Officials in Georgia have decided to look a gift horse in the mouth — and they’d didn’t like what they saw. In a 33-4 vote, the legislature in Albany County, Georgia, this week refused to accept a $1,000 “health care grant” from the Wal-Mart Foundation. The Wal-Mart money was supposed to be used for an immunization program for children and the elderly, but county officials said they preferred to use county money rather than Wal-Mart’s gift. “We should send that $1,000 back to Wal-Mart, back to Arkansas, and tell them to give it to their employees for health insurance,” said legislator Gary Domalewicz of Albany. “We shouldn’t help them enhance their corporate image.” Lawmakers also noted that the county may be subsidizing Wal-Mart worker’s health care costs during the waiting period before workers are able to claim benefits under their Wal-Mart health plan, and for those Wal-Mart “associates” not able to afford the company’s health insurance. “We’d wind up using the $1,000 to immunize the children of their employees who don’t have benefits,” one lawmaker noted. According to another legislator, a statewide study in Georgia showed that more than 10,000 of the children enrolled in a state insurance plan for kids had parents working at Wal-Mart. The survey concluded that the number of children with Wal-Mart parents in the state plan was much higher, per worker, than other major employers in the state. “This is a company that has grown exponentially by not paying a living wage, and not providing their employees with benefits,” said Allen Maikels of Guilderland. According to Wal-Mart, the company contributed $7.4 million in ‘community involvement’ to the state of Georgia in 2002.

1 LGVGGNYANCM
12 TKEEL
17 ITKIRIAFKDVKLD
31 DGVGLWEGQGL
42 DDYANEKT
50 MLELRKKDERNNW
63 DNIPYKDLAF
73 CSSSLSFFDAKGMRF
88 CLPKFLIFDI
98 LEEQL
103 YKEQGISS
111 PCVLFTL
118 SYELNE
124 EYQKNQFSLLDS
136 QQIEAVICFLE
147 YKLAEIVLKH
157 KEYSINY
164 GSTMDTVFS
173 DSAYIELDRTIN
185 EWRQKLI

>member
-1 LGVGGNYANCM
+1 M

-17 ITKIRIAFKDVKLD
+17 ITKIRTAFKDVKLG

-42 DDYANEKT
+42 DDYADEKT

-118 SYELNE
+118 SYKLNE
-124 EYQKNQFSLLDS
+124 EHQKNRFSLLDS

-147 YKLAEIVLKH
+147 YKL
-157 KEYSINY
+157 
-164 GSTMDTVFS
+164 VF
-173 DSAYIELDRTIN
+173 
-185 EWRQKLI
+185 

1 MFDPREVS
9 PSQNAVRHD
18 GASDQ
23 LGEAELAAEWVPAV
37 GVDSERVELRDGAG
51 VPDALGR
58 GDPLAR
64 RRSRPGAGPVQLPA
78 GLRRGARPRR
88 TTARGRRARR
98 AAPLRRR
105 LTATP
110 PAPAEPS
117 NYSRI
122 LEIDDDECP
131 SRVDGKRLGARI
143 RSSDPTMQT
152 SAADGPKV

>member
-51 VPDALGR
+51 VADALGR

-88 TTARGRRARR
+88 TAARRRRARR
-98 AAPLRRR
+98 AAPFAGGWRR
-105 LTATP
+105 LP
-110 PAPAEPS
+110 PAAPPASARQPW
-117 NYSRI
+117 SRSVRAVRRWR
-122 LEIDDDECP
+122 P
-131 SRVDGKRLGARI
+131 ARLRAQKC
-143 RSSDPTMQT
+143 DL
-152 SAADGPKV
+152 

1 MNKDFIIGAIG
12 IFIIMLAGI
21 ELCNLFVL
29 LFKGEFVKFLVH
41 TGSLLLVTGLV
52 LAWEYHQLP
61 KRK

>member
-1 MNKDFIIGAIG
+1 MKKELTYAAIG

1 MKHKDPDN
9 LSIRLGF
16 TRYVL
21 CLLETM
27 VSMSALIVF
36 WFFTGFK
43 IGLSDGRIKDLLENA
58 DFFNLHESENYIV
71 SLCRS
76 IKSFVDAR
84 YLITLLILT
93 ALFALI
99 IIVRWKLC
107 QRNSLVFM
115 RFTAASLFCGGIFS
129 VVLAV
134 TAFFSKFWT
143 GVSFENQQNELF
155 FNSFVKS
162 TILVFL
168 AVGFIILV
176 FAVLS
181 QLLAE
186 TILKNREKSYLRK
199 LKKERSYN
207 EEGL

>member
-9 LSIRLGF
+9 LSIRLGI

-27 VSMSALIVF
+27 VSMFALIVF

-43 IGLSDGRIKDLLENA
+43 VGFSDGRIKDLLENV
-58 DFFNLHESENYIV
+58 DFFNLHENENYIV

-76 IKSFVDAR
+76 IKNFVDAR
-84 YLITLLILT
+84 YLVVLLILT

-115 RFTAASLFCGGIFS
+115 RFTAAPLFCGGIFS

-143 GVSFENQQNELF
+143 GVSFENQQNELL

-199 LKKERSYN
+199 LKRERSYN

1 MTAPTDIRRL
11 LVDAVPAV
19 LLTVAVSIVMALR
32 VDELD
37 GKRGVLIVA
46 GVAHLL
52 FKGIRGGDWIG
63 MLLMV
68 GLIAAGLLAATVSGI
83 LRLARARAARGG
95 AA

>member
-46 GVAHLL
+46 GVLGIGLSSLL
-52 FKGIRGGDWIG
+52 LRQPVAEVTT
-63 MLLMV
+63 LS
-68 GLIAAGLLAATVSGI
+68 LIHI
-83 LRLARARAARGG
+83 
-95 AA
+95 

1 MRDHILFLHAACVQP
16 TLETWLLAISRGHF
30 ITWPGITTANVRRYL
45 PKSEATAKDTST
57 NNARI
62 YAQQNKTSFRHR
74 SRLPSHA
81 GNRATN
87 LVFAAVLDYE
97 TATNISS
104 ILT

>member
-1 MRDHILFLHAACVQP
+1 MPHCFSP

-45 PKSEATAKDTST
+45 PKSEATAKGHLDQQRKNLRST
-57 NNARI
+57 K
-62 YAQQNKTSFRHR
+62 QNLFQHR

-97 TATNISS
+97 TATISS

The Albany County criticism of Wal-Mart’s lack of health coverage comes on the heels of a U.S. Congressional report by Congressman George Miller of California. In Miller’s report, released in February, 2004, Wal-Mart was castigated for shifting “much of the health care costs onto employees.” The report notes that Wal-Mart workers paid 42% of their health care costs in 2001. A single Wal-Mart worker could end up spending around $6,400 out of pocket — about 45% of her annual full time salary — before seeing a single benefit from her health plan. The study concluded: “because they cannot afford the company health plan, many Wal-Mart workers must turn to public assistance for health care…Wal-Mart forces taxpayers to subsidize what should be a company-funded health plan.” [Thanks to Stacy Mitchell at the New Rules Project for passing this story on to sprawl-busters.]